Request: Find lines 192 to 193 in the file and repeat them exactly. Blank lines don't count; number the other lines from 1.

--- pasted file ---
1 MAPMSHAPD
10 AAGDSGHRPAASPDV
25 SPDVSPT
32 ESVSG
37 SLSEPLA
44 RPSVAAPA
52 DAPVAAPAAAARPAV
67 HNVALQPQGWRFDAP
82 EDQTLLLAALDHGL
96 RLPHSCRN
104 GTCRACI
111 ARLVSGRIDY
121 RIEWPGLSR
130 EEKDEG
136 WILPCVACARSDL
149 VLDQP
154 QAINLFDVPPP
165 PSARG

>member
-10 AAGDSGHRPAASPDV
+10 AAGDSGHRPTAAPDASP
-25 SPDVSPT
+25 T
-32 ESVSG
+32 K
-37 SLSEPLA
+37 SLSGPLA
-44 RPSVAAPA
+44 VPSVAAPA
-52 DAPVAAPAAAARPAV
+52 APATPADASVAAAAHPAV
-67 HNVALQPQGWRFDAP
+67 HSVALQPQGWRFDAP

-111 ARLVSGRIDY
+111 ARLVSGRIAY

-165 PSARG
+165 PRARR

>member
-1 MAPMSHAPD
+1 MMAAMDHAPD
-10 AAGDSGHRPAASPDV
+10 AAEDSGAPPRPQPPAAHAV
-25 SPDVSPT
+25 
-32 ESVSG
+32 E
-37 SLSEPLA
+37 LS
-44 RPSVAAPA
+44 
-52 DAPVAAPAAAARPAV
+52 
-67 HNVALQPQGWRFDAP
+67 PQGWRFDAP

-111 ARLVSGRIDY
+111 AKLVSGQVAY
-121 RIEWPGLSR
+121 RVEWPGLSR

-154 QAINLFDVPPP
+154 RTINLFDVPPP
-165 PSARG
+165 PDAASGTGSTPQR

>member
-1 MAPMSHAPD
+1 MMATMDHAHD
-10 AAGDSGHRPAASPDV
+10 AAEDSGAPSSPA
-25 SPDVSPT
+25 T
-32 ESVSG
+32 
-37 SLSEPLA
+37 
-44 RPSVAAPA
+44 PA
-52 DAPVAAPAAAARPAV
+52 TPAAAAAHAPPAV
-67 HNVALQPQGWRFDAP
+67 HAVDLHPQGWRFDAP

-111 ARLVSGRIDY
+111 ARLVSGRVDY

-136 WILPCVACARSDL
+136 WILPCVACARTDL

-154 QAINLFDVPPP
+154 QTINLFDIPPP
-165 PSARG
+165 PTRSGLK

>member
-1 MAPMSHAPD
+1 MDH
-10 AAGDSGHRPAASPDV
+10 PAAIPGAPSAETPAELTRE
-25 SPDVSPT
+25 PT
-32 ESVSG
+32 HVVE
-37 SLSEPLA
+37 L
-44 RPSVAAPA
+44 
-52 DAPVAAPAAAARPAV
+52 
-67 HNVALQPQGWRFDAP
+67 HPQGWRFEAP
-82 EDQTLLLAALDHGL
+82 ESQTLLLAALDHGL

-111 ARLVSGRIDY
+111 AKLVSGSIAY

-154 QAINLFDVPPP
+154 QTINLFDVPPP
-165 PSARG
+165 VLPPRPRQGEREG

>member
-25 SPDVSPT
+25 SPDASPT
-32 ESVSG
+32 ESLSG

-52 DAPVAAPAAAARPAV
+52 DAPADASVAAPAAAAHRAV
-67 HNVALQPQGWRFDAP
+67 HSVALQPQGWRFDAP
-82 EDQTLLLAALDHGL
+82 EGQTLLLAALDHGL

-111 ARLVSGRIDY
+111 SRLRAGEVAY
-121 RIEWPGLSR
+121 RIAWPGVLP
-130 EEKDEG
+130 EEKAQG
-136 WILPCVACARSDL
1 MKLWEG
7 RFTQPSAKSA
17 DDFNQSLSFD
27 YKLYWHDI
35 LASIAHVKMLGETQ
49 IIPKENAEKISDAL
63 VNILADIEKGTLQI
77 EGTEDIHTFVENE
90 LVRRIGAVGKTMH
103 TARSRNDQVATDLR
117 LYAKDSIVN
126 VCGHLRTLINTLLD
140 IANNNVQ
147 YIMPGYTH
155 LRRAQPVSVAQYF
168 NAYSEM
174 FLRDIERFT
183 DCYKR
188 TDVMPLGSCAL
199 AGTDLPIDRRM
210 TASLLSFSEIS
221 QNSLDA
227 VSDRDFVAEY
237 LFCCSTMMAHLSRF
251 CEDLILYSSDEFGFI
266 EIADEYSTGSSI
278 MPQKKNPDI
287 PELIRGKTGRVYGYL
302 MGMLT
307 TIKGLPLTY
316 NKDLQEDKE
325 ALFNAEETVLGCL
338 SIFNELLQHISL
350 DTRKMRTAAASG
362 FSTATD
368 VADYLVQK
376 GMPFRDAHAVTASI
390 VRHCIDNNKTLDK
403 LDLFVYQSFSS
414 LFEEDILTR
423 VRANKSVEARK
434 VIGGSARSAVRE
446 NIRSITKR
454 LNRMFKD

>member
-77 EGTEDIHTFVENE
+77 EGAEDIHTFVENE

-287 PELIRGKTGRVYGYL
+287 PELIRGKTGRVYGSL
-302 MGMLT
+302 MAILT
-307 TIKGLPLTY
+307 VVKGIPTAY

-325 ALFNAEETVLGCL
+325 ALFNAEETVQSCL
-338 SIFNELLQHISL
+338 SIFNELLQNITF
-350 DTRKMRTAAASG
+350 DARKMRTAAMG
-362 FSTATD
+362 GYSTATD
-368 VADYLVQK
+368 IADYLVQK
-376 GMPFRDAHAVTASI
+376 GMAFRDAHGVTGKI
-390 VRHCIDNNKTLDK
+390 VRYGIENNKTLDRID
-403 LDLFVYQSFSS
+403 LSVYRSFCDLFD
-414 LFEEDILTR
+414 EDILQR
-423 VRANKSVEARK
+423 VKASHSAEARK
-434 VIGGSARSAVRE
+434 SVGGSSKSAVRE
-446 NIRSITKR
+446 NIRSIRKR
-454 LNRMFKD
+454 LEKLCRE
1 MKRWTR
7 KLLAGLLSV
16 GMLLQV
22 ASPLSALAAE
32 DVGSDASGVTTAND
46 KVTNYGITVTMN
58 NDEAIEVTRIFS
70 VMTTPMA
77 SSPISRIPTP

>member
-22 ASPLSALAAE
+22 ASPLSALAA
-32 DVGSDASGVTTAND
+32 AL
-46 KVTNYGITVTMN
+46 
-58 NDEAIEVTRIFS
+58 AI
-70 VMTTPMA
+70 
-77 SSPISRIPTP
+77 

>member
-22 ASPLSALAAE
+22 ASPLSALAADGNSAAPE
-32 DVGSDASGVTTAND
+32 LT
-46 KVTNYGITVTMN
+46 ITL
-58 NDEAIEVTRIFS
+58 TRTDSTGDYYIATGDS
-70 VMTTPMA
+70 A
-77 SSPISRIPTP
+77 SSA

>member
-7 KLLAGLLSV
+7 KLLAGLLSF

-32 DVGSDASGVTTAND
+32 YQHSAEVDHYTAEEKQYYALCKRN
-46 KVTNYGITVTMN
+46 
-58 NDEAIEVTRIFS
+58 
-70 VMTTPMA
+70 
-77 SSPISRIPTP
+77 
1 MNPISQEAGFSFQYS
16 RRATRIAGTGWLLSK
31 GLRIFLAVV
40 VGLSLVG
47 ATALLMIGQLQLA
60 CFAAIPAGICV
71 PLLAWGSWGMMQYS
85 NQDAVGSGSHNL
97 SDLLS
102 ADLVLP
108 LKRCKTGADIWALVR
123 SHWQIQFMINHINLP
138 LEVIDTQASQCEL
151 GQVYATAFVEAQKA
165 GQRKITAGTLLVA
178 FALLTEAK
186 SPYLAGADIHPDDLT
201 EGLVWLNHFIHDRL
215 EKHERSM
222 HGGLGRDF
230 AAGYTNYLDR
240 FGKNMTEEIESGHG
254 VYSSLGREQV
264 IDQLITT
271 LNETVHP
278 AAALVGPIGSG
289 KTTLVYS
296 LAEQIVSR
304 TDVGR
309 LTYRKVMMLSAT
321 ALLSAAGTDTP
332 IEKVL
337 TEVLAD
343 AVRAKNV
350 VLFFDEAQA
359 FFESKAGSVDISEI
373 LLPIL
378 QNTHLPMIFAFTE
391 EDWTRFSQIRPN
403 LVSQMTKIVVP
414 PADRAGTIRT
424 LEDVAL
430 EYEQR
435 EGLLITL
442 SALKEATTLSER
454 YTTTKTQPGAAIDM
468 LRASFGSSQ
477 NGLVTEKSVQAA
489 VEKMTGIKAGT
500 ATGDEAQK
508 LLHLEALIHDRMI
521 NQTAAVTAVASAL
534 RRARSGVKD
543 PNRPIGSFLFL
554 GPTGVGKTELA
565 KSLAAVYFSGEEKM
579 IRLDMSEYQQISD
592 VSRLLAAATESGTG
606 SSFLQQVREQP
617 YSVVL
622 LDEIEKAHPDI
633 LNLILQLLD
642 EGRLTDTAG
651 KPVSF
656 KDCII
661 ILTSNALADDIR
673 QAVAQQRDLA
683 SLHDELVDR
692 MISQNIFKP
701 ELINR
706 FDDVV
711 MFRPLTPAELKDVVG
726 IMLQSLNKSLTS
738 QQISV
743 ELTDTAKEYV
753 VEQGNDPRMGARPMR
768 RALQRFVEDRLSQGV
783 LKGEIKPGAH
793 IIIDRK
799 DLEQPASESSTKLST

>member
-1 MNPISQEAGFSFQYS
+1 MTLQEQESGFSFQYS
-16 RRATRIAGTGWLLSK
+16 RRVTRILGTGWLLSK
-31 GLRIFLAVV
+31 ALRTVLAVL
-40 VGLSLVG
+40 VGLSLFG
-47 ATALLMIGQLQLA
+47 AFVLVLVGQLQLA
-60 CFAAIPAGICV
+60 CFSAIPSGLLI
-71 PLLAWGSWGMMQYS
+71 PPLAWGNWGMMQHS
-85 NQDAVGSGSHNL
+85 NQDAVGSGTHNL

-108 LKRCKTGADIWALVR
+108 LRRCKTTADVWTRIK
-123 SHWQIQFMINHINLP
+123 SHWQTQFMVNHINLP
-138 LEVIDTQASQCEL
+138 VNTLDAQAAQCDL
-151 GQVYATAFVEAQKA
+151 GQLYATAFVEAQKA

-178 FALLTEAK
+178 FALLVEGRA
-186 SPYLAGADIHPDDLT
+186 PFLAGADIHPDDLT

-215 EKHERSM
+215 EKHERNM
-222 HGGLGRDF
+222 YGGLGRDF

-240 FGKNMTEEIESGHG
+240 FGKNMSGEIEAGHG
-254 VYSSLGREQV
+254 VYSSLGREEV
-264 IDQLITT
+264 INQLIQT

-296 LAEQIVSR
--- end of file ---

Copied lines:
-368 VADYLVQK
+368 IADYLVQK